Above all, The Social Network (2010) is a magnificent work of storytelling. Especially considering that it’s a story based on boring litigation over the tedious topic of computer programming. On the other hand, it’s a rare example of cinematic creative nonfiction. How do you dramatize the truth, especially when all the action is cerebral? I hate to say this because it might jinx some people from going to the movie, but The Social Network is an incredibly educational movie, especially about the nature of what it means to be an asshole.
The litigation over the creation of Facebook reminds me of the fight over who invented television, but few people will know about that. Ditto for the radio, and many other major tech inventions of the past we take for granted. It’s very hard to give exact credit when everyone stands on the shoulders of giants. Few characters in this film come across as nice, many are assholes, most are viciously aggressive, and we see the very worse sides of greed and sex.
At a naturalistic level The Social Network is about alpha males fighting over intellectual territory while alpha females throw themselves at the perceived winners. At the class level the story is about old money, old social networks, descendents of WASP wealth fighting Jewish upstarts who out maneuver the class incumbents to climb even higher on the social ladder. At the economic level The Social Network is about the marketing of an idea as an invention and who really deserves the spoils of business.
The film is bookend by two women who try to enlighten the Mark Zuckerberg character about the specific traits of his asshole personality. These are two of the three nice people in this film, the third being Eduardo Saverin, the nice guy who is fighting out of his league. People who get into Harvard are by nature driven by ambition, if not naked aggression, so we need to factor such drives out of the equation to make all things equal. But a bitch fight over billions is not pretty, so it’s hard to see the positive qualities of the combatants. I’ve got to say the movie reflects the efficiency of our modern legal system because it took decades to solve the legal battles over television and radio. And The Social Network does an apparently fantastic job of explaining to the public the complicated legal issues dealing with the foundation of Facebook.
To me, the saddest part of this movie is how poorly young women come across in this film. For the most part, the females in this story are the prized toys that males win in battles of aggression. They throw their beautiful bodies at any guy who succeeds, even the social challenged Zuckerberg, they frolic around lesser males who do the sweatshop programming, taking bong hits and acting sexy to spur on their coding success, and they lay on their backs to provide flat bellies for the rich to snort cocaine from. The strong independent women in this film are savvy lawyers, but the endless hordes of legal teams, male and female, come across as brainy vultures.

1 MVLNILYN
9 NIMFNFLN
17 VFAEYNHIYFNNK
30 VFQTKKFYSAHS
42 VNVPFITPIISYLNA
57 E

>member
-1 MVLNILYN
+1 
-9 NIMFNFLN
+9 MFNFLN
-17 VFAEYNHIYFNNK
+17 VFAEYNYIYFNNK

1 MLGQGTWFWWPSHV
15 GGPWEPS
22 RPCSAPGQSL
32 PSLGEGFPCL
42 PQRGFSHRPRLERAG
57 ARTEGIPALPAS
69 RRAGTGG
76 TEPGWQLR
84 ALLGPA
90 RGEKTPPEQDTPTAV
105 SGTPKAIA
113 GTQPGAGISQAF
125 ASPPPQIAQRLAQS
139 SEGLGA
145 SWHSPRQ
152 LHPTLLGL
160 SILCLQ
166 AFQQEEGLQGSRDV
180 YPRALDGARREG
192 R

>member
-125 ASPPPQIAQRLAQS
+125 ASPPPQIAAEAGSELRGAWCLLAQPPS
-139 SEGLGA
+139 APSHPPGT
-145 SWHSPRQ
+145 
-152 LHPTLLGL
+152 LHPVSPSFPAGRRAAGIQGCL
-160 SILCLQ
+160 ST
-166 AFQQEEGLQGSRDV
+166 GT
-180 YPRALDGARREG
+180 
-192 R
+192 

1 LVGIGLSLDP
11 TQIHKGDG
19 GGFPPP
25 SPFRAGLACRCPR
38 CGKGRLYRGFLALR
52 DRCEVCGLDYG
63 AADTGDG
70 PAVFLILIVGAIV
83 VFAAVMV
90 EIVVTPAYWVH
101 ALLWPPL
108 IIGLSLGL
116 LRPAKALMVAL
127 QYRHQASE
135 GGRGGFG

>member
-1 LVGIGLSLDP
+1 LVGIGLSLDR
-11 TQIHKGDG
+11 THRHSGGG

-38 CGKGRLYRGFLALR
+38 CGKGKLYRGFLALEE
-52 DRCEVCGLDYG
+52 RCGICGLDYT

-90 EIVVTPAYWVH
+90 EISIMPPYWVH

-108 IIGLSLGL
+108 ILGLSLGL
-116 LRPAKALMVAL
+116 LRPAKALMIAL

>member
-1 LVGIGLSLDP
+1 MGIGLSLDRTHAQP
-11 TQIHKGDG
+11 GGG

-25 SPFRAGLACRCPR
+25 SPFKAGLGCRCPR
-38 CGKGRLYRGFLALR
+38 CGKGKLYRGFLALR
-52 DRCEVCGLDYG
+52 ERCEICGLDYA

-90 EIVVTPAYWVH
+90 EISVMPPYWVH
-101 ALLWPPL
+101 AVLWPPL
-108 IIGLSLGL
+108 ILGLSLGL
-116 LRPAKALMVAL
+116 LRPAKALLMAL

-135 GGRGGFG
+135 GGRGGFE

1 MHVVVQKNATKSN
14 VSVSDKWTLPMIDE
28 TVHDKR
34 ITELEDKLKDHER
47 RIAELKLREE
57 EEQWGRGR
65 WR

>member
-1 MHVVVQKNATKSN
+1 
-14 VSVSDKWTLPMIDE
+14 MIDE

Of course, the sex-toy women also reflects badly on the males, because they don’t see women as other than prizes for success. Zuckerberg is portrayed as driven by envy, jealousy and desire, and the film makes a good case that Facebook exists because Zuckerberg was rejected by Erica Albright, and that he wanted the success of Facebook to give him another chance with her. It wasn’t about the money, but female approval.
More complex to understand is the exact quality of Zuckerberg’s asshole-ness. He’s brilliant and aloof, but he’s so lacking in social graces that you have to wonder if he has an autistic background. Mark tries so hard to be liked while looking down on all others and squashing any attempts of communication with a towering superiority. But isn’t that how most average folks see super-geeks?
I attended The Social Network on its opening weekend, a Saturday afternoon, and I expected the theater to be packed because of the overwhelming wonderful reviews and great word of mouth, but we sat in a mostly empty room. Moviegoers might not find the topic of this flick appealing, but director David Fincher and screenwriter Aaron Sorkin have created a powerful, riveting and engaging story of our times. It really shouldn’t be missed.
Finally, because the movie uses real names I must ask how much are the characters in the movie like their real life counterparts? I’d love to find interviews with all of them where they talk about their portrayals in the film. Actually, someone should make a documentary of that. Essentially the movie is metafiction, and that’s a fascinating topic by itself.
JWH – 10/3/10